A federal appeals court panel Wednesday seemed skeptical of the Biden administration’s arguments to keep the widely used abortion pill mifepristone on the market in its current form.
During oral arguments, a three-judge panel on the 5th U.S. Circuit Court of Appeals — all appointed by Republican presidents — grilled attorneys from the Department of Justice and Danco, the manufacturer of the brand name mifepristone, who are attempting to keep the drug available.
Just seconds into Deputy Assistant Attorney General Sarah Harrington’s argument, she was interrupted by Judge James Ho, who challenged her assertion that a lower court’s ruling was an “unprecedented” intrusion upon the Food and Drug Administration’s (FDA) authority.
“I hate to cut you off so early, but you’ve said ‘unprecedented.’ We had a challenge to the FDA just yesterday,” said Ho, an appointee of former President Trump.
Ho’s questioning set the tone for the nearly two hours that followed.
The panel appeared sympathetic to arguments by the plaintiffs, a group of anti-abortion physicians and physician groups, that the FDA failed to consider a myriad of safety issues when it adopted policy changes that make the drugs more widely available.
But two of the three judges seemed more hesitant toward arguments that the court should suspend the FDA’s original approval of mifepristone in 2000. A lower court had blocked all of the agency’s actions.
The ruling won’t come for weeks or months but is unlikely to have an immediate impact on the drug’s availability.
The justices last month preserved the status quo, pausing rulings in the case that threaten access to mifepristone until the appeals process is resolved. The losing party is widely expected to bring the case back to the Supreme Court.
The case marks the highest-stakes legal battle on abortion since the Supreme Court overturned Roe v. Wade last year. Any ruling by the panel that restricts the availability of mifepristone would mark a major blow to the Biden administration in its attempt to preserve access to abortion.
The panel first expressed doubt in the administration’s position that the doctors and physician groups didn’t show enough harm to have legal standing to sue in the first place.
“Dr. Scott has already done this dozens of times, and she says that I’m going to continue to be doing this. What more does she need under the existing case law?” Judge Jennifer Walker Elrod, an appointee of former President George W. Bush, asked Harrington.
The challengers also argued that women who take mifepristone will suffer emergency injuries from the drug, and will need to be treated by doctors with conscience objections.
“Plaintiff doctors have been forced to participate in and complete elective abortions, contrary to their consciences,” Erin Hawley, senior counsel at conservative legal group Alliance Defending Freedom, told the judges.
Elrod and Trump-appointed Judge Cory Wilson questioned the administration and drug manufacturer about changes the FDA made since 2016 that eased access to the pill.
Those changes included increasing the gestational age when mifepristone can be used to 10 weeks of pregnancy, allowing the medication to be mailed to patients, permitting providers other than physicians to prescribe the drug and approving a generic version of mifepristone.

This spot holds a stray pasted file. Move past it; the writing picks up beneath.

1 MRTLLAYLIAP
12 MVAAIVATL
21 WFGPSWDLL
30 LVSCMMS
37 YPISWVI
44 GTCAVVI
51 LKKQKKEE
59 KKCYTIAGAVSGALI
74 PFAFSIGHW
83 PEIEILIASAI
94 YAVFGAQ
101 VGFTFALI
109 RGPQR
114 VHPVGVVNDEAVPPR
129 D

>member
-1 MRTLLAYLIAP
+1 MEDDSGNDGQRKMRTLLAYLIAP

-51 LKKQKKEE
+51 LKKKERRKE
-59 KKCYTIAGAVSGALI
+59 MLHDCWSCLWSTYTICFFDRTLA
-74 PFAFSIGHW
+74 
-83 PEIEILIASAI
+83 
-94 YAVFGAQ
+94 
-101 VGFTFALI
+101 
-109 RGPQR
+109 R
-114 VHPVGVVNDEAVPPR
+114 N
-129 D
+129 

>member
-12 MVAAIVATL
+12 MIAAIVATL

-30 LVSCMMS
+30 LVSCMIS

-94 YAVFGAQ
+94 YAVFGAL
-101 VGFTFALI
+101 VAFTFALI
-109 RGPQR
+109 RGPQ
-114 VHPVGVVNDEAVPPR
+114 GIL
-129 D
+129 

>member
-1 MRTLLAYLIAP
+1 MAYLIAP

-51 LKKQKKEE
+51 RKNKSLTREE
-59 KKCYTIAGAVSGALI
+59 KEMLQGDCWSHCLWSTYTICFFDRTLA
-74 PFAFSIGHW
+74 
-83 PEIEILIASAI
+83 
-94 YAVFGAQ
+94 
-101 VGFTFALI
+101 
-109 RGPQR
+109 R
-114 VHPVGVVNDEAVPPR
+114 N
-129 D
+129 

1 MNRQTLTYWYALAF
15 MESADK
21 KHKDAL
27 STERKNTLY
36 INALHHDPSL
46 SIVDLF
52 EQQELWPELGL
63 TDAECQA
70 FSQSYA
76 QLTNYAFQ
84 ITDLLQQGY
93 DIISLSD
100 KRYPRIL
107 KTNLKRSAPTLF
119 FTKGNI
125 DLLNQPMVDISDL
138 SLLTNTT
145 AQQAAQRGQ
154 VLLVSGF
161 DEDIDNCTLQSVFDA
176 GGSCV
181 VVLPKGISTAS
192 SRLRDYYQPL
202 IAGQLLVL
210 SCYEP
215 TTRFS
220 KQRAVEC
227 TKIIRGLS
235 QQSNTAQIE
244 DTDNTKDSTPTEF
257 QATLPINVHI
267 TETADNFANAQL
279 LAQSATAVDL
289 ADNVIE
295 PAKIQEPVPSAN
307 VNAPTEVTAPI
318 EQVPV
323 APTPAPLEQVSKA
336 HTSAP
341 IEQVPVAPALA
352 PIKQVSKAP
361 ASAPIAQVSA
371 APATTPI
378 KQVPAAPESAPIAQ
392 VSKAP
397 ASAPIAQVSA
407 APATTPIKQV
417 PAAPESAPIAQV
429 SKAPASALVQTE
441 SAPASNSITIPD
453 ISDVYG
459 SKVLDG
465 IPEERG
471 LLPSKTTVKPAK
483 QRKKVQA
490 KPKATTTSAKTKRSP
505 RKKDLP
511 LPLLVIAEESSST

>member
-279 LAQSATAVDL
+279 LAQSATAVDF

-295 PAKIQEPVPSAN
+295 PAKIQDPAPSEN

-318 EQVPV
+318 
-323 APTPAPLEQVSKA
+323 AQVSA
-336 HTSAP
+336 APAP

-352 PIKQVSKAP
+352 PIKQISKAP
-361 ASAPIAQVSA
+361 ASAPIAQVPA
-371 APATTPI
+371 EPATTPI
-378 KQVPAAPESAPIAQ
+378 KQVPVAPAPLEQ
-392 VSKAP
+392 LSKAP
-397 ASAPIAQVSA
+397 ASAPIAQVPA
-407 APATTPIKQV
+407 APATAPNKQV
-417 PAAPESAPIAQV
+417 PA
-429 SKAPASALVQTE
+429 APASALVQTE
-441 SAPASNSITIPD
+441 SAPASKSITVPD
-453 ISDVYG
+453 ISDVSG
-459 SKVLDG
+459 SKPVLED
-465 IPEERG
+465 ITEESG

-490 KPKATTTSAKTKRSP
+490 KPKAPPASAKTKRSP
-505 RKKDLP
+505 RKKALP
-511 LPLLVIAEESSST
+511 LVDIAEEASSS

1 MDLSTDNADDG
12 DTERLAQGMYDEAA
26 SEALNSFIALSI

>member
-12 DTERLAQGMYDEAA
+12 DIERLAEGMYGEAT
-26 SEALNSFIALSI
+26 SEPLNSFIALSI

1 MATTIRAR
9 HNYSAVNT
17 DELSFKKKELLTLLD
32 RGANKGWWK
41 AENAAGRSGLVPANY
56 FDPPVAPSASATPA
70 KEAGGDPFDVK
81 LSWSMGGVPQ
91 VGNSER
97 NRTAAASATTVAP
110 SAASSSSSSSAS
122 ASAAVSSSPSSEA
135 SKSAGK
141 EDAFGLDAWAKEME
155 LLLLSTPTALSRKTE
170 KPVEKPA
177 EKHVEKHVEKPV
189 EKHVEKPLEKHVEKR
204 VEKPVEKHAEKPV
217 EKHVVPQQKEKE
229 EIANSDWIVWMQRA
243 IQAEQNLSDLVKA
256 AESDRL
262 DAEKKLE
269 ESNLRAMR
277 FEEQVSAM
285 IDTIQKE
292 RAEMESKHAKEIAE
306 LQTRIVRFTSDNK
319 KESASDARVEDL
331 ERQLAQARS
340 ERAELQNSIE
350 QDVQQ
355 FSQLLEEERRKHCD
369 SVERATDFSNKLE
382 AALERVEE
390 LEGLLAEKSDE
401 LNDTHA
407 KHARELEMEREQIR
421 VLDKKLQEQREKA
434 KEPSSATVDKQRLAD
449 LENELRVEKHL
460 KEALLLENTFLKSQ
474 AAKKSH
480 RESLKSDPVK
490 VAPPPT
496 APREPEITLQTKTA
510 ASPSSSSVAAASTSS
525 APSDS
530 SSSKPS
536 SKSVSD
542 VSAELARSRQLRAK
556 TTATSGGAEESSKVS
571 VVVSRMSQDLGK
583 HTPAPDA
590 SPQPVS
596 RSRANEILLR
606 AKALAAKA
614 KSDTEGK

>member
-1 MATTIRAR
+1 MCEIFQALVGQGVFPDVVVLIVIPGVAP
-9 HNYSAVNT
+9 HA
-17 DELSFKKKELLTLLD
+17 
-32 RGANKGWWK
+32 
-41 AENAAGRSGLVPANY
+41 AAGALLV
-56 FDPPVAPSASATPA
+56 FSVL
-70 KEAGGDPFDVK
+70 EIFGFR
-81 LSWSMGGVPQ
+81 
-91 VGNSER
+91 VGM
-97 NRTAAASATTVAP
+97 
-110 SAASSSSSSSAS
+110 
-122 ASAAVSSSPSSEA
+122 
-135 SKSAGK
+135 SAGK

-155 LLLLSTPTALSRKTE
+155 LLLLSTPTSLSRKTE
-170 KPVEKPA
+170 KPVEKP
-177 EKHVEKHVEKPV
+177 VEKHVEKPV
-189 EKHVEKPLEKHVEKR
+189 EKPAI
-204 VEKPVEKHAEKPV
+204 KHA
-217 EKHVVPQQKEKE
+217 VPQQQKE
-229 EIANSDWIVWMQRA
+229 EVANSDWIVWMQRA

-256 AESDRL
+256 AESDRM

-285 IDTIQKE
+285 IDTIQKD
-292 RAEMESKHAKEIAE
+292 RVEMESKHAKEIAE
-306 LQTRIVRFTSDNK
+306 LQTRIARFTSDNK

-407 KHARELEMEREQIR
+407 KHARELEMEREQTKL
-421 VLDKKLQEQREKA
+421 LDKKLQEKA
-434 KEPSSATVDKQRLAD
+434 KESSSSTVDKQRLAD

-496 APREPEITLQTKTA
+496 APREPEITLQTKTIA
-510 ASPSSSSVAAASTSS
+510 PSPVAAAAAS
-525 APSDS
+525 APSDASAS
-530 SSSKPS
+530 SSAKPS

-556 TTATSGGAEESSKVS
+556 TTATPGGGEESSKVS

“It just strikes me that what the FDA has done in making this more available …. you’ve made it much more likely that patients are going to go to emergency care or a medical clinic where one of these doctors is a member,” Wilson said.
But Harrington pushed back.
“We’re absolutely disputing that many women will show up in emergency rooms, or that more will show up in emergency rooms needing emergency care from taking mifepristone,” she said.
More than 5 million women have taken mifepristone since it was first approved in 2000, and the FDA and leading medical groups all assert it is safe. According to the American College of Obstetricians and Gynecologists, serious side effects occur in less than 1 percent of patients who take mifepristone.
It’s unclear whether the panel will go as far as to block the FDA’s initial approval of mifepristone. The Justice Department and the drug’s manufacturer contend the challengers waited too long to sue over those claims.
“Any challenge to the 2000 action is clearly time-barred. They waited eight months past the statute of limitations,” said Harrington.
The challengers contend the deadline should be extended because the FDA’s recent actions effectively reopened the issue of their original approval, but Elrod and Wilson raised concerns about where to draw the line.
“Is every time the FDA going to relax some prior restriction, or requirement, or safeguard based on history of performance, does that then mean we’re here on a reopening issue?” Wilson asked the plaintiffs.
Ho, however, repeatedly indicated hostility to the FDA’s original approval of mifepristone.
The agency took years to study and approve the drug, though it used an expedited process typically reserved for medications that treat serious or life-threatening illnesses. Ho echoed the challengers’ contention that pregnancy should not be considered an illness.
“When we celebrated Mothers’ Day, were we celebrating illness?” Ho said.
Updated at 5:02 p.m.